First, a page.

I asked editors at several prominent journals what they thought of Mr. Heard’s thesis and whether there were any examples from their own fields. "The record is very sad," wrote Andrew Abbott, editor of theAmerican Journal of Sociology, via email. "Sociology is a largely humorless field, unfortunately." ...
You might imagine there'd be more humor in the humanities, but it's not so, according to Robert Caserio, an editor at the Journal of Modern Literature. "There aren't enough Mark Twains among us," Mr. Caserio complained.
I also contacted Penny Goldberg, a professor of economics at Yale University and editor of the American Economic Review, to ask if she could think of any joke, any tiny moment of amusement, one solitary witticism that has passed across her desk. Anything, even if it was rejected.
Could it have hurt Dr. Goldberg to point out Economic Inquiry (maybe no one at Yale knows the journal exists?)? Here is the comment that I left:
The well-respected Economic Inquiry journal has a "miscellany" section: "A 'Miscellany' section is available in Economic Inquiry and intended for humor and curiosities. Economic Inquiry has a venerable tradition in humor, dating at least to the publication of Axel Leijonhufvud’s 1973 “Life Among the Econ.” At most one paper per journal issue will be devoted to this section; please indicate on the pdf and in the cover letter when a submission is intended for this section."
President Obama stood in the chamber of the United Nations General Assembly last week and urged the world to follow his example and fight global warming. But a major new declaration calling for a global price on carbon — signed by 74 countries and more than 1,000 businesses and investors — is missing a key signatory: the United States.
The declaration, released by the World Bank the day before Mr. Obama’s speech at the United Nations Climate Summit, has been signed by China, Shell, Dow Chemical and Coca-Cola. It calls on all nations to enact laws forcing industries to pay for the carbon emissions that scientists say are the leading cause of global warming. ...
Although the nonbinding World Bank declaration is meant largely as a show of resolve ahead of a 2015 climate summit in Paris, it signals the broadest, most explicit effort to date of world leaders and financial institutions to push all nations to enact new taxes on old forms of energy. The declaration notes that governments can either directly tax carbon pollution or create market-based cap-and-trade systems, which force companies to buy government-issued pollution permits. ...
In order to avoid more opposition from conservatives, Mr. Obama and other top administration officials no longer call publicly for a national price on carbon. But they have nonetheless signaled their support for international and state efforts. ... The Obama administration has also enacted a policy signaling its readiness to price carbon should the politics of Congress ever shift: a metric it calls “the social cost of carbon,” designed to account for the cost of one ton of carbon dioxide pollution. Mr. Obama’s economists have determined the cost to be $37 a ton. Secretary of State John Kerry, a longtime advocate of government policy to fight climate change — and the chief author of the failed 2010 cap-and-trade bill in the Senate — last week told a meeting of the Major Economies Forum that “when it comes to climate change, we know exactly what it takes to get the job done.”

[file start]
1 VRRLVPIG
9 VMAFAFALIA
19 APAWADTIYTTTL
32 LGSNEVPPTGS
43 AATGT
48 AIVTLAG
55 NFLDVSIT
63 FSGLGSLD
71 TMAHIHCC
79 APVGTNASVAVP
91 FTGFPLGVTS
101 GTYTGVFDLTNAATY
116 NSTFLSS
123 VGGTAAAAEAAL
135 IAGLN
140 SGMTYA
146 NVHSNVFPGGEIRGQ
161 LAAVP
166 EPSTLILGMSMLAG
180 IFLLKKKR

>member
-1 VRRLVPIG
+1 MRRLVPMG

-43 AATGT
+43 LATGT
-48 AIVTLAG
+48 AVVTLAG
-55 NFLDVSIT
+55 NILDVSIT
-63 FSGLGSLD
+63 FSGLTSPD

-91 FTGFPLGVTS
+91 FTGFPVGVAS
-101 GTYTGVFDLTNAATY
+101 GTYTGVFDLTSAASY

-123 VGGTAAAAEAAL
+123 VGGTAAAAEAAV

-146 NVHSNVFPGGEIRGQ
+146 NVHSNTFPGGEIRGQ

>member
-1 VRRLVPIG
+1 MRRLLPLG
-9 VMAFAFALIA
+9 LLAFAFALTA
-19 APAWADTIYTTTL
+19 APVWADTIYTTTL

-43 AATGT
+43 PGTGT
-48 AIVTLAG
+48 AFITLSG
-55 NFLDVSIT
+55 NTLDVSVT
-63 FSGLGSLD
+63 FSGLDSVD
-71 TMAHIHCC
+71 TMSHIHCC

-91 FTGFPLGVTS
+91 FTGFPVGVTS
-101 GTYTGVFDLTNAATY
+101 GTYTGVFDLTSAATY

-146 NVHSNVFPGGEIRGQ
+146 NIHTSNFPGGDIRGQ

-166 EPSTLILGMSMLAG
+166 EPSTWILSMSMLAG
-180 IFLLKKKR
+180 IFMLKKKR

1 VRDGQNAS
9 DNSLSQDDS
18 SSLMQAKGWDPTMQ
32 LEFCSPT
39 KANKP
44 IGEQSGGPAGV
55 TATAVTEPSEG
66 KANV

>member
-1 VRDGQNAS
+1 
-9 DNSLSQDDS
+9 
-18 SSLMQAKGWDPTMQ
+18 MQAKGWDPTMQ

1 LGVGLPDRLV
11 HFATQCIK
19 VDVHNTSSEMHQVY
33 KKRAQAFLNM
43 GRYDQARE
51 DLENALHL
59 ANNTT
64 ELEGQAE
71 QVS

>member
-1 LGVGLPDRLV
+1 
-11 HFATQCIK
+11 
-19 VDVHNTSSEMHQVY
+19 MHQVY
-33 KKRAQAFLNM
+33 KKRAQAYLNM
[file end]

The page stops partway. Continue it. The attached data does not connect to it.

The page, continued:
“On carbon pricing, there’s a perfect storm taking place,” said Robert N. Stavins, director of the environmental economics program at Harvard. “There is increasing recognition that approaches that have been taken in the past haven’t worked, and that the only way one can affect the hundreds of millions of decisions is through price signals.”
"This blog aims to look at more of the microeconomic ideas that can be used toward environmental ends. Bringing to bear a large quantity of external sources and articles, this blog presents a clear vision of what economic environmentalism can be."
Don't believe what they're saying
And allow me a quick moment to gush: ... The env-econ.net blog was more or less a lifeline in that period of my life, as it was one of the few ways I stayed plugged into the env. econ scene. -- Anonymous
... the Environmental Economics blog ... is now the default homepage on my browser (but then again, I guess I am a wonk -- a word I learned on the E.E. blog). That is a very nice service to the profession. -- Anonymous
"... I try and read the blog everyday and have pointed it out to other faculty who have their students read it for class. It is truly one of the best things in the blogosphere." -- Anonymous